Tufted Sedge

Tufted Sedge

Tufted Sedge - Carex elata

A perennial plant growing in strong, dense, cylindrical tufts up to a metre wide. The edges of the long, narrow (5 mm) leaves can cut on account of amount of accumulated silica.

The basal leaf sheaves, yellowish brown in colour, are keeled and often reticulate. The spikes, carried on stiff, triangular stems, are erect: the lower ones are female, the upper ones male.

This sedge prevalently grows on the banks of ditches and canals and along pool edges, but in suitable habitats where the soil is spongy and always holds water, it can cover large areas, forming the characteristic vegetation association known as magnosedge stands.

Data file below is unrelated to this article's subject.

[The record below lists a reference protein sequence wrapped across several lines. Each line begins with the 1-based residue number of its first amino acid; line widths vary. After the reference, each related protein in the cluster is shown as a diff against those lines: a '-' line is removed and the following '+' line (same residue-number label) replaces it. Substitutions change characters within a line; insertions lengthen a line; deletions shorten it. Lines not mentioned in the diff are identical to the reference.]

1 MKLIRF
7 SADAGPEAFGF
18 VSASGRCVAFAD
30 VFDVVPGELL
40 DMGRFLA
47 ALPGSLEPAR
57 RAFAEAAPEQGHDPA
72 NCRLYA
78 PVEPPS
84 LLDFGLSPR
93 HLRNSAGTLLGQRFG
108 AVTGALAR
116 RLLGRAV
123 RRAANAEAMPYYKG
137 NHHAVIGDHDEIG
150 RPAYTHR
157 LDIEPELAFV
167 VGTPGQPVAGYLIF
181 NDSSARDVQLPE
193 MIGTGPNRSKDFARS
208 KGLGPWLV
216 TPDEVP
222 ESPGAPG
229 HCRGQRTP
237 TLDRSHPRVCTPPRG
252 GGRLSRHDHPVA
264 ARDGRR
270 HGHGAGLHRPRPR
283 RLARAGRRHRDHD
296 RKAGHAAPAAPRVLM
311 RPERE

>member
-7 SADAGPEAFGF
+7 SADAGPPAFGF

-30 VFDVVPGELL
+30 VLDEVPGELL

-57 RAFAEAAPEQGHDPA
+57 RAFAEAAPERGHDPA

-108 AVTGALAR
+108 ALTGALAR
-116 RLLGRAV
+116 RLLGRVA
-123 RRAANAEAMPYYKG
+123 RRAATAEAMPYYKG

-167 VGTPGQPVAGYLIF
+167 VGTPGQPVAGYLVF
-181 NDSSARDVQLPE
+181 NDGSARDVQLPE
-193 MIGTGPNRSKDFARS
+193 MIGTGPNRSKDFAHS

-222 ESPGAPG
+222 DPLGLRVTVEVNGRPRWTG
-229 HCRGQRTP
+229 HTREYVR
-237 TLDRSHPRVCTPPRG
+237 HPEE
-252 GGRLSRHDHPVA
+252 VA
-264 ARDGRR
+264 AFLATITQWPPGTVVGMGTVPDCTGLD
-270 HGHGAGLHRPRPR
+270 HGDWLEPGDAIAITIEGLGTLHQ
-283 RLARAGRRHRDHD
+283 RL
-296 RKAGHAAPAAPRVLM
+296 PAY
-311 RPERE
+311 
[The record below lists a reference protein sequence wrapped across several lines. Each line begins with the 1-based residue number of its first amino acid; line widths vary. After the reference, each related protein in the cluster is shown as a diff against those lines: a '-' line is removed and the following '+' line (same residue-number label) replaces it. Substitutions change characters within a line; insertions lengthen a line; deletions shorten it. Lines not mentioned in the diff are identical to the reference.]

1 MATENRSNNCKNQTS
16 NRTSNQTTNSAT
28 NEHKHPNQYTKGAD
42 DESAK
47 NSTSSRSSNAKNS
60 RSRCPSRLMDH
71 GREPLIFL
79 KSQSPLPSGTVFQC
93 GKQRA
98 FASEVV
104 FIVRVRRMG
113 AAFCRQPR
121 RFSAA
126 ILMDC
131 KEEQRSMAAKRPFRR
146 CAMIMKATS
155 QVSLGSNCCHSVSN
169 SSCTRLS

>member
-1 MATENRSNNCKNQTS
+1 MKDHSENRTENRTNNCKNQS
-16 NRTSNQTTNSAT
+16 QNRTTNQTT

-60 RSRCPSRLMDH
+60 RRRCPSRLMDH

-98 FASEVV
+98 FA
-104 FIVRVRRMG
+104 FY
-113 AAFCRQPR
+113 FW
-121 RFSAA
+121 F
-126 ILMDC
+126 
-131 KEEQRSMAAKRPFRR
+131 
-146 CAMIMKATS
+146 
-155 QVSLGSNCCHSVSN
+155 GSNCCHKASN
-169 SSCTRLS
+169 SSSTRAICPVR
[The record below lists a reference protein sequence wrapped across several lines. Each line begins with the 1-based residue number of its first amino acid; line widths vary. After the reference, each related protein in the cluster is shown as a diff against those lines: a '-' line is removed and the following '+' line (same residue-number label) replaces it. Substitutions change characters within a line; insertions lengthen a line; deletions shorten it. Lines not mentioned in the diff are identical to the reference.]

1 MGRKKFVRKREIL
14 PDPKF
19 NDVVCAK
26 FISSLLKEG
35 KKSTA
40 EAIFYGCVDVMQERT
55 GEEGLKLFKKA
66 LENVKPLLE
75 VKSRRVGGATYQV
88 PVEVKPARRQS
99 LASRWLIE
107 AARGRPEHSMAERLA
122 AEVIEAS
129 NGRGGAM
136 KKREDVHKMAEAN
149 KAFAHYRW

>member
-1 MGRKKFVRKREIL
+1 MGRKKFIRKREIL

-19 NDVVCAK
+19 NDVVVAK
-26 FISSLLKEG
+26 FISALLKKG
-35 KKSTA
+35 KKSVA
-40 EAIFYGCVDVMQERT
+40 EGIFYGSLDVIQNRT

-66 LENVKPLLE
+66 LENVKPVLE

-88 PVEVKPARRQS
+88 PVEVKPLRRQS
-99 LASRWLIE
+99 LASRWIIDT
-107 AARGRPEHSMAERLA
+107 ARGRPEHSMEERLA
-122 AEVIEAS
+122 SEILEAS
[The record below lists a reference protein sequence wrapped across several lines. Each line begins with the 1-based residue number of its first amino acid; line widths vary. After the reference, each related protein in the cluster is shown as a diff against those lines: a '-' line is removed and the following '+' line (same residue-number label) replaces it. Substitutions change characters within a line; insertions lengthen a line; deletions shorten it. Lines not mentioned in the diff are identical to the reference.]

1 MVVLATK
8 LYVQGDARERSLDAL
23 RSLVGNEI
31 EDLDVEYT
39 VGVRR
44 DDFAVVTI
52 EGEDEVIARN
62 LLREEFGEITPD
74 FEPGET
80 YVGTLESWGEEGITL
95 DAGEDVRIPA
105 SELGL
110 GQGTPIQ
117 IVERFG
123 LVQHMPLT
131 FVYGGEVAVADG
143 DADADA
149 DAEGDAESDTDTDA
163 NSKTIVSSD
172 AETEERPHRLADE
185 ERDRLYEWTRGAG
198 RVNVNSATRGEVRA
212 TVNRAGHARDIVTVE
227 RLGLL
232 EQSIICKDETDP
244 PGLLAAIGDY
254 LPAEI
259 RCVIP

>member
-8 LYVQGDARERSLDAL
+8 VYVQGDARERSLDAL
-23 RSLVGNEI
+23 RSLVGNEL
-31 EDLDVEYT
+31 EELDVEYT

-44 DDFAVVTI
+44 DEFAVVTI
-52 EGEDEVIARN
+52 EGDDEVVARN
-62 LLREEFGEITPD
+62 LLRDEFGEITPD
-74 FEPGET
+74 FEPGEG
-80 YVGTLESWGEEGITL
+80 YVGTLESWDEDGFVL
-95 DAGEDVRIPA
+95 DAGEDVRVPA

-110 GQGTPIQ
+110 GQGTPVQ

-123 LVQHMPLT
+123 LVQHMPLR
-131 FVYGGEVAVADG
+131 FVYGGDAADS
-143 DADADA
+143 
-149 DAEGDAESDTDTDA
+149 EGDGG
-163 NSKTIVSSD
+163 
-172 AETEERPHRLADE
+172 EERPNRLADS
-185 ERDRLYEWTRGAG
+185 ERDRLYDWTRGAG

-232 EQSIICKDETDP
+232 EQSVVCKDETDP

In particularly favourable conditions (e.g. at Sibolla) these stands can offer protection to rare and interesting plants like Hottonia palustris, Hydrocotyle vulgaris, Utricularia australis, etc.

Reclamation has meant a dramatic fall in the ecological space of the species, once very widespread especially in the Po Valley, the Pontine Marshes, Tuscany and Sardinia.

Until just after the second world war, the leaves of the Tufted Sedge were gathered for traditional weaving crafts: seat covers, mats, bags, baskets etc. After these traditional activities were abandoned, the plant declined even further especially since scything is no longer practised to check the growth of encroaching canes and reeds.

The Tufted Sedge loses out in competition with these infesting species.